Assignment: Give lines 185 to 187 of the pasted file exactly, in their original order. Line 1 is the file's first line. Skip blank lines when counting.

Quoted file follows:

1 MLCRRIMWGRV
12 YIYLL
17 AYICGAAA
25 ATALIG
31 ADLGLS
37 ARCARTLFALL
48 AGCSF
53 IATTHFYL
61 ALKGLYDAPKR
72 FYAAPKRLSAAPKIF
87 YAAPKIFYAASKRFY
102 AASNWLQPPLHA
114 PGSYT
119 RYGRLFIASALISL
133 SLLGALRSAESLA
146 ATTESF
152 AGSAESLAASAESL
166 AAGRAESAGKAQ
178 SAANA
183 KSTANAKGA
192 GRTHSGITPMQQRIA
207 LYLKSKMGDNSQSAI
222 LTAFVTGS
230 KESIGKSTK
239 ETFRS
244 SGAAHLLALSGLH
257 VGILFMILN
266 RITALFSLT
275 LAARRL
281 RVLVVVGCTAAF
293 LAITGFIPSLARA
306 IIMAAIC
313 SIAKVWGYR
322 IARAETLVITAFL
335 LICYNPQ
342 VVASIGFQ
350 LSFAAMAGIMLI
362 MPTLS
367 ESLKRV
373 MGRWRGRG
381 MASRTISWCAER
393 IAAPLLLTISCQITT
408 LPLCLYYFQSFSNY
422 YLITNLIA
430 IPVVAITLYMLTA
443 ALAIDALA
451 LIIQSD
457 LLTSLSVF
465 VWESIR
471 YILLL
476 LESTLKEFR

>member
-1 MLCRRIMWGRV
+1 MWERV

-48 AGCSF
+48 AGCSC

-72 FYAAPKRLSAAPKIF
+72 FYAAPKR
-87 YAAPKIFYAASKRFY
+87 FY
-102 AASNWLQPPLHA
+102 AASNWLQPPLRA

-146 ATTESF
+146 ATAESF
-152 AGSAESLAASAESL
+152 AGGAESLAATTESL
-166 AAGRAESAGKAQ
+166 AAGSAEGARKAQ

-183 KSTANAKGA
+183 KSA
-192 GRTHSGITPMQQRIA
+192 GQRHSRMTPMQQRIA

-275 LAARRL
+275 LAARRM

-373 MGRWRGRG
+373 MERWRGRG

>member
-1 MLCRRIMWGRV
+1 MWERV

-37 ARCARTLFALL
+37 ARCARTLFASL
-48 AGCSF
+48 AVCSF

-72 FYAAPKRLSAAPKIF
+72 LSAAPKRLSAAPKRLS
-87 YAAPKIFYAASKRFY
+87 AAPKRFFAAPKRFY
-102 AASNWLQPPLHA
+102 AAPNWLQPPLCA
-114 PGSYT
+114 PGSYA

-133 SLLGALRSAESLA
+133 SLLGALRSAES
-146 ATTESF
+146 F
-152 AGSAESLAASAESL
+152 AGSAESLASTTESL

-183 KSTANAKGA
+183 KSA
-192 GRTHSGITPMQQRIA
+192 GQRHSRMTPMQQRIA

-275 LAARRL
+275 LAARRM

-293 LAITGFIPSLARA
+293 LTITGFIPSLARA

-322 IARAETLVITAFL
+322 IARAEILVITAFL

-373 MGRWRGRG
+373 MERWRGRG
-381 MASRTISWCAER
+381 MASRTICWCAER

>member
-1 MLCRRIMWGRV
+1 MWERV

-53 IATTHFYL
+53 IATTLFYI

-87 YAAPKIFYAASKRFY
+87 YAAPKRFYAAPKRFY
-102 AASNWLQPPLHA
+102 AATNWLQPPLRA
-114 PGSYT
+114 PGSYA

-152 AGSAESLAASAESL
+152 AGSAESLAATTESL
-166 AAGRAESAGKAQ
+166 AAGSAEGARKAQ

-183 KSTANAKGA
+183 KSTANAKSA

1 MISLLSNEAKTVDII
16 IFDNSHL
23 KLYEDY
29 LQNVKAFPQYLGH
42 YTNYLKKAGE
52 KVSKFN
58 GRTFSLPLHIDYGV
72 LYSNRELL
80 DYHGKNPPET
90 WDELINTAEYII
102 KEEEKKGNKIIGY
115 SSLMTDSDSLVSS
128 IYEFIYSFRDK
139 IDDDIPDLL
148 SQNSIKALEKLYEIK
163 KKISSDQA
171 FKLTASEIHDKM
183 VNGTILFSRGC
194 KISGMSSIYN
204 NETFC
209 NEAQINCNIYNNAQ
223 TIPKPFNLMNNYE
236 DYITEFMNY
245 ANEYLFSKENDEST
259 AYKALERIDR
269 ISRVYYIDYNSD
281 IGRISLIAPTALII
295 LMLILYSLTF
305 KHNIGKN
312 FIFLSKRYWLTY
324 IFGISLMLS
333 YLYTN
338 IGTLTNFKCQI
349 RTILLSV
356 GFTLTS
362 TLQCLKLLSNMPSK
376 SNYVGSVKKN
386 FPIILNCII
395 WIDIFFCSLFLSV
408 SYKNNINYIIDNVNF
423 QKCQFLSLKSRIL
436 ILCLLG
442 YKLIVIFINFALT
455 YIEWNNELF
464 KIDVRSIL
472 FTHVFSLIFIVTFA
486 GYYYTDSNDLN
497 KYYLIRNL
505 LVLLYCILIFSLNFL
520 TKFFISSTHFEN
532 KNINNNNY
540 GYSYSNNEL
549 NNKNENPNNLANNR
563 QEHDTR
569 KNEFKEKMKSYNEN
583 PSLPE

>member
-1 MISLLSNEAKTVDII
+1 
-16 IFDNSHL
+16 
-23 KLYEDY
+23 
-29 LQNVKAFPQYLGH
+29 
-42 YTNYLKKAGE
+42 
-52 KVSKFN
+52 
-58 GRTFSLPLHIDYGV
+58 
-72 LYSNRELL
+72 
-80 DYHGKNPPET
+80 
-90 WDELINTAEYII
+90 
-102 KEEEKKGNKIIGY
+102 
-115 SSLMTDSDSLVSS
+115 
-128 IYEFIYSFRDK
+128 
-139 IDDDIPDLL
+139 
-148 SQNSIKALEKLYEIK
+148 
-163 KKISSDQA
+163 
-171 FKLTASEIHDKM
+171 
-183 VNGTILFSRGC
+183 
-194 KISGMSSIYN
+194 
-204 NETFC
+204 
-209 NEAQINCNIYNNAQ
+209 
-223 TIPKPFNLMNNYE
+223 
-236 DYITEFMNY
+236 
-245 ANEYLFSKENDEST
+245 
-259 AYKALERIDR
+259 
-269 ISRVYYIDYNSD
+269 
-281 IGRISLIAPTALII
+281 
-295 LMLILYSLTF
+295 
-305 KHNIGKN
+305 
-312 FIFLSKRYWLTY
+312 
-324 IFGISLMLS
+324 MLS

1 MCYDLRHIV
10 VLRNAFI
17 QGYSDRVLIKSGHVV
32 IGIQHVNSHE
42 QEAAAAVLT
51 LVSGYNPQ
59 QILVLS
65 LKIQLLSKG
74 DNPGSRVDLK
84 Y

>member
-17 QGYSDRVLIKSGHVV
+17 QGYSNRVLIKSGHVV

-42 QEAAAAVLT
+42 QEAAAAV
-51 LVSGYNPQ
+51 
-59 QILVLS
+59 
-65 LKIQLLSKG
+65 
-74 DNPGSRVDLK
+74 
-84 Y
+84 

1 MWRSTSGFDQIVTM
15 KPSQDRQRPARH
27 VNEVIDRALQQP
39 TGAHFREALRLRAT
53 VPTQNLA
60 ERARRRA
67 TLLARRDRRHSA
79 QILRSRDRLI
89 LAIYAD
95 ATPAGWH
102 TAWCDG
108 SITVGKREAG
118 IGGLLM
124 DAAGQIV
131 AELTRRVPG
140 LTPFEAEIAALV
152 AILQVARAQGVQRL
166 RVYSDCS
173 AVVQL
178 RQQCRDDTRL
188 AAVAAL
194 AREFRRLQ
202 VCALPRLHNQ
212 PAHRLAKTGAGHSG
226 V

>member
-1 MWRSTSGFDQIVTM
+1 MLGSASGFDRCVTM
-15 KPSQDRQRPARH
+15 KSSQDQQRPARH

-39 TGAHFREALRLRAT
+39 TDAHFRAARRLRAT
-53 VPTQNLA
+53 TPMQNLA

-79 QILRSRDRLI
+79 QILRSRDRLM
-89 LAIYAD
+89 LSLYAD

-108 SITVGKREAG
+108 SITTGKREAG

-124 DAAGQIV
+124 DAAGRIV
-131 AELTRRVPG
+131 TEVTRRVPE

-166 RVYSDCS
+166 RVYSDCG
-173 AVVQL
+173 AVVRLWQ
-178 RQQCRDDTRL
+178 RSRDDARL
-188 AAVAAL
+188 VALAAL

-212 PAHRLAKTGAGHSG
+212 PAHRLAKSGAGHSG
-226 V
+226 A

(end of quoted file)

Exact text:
>member
-1 MISLLSNEAKTVDII
+1 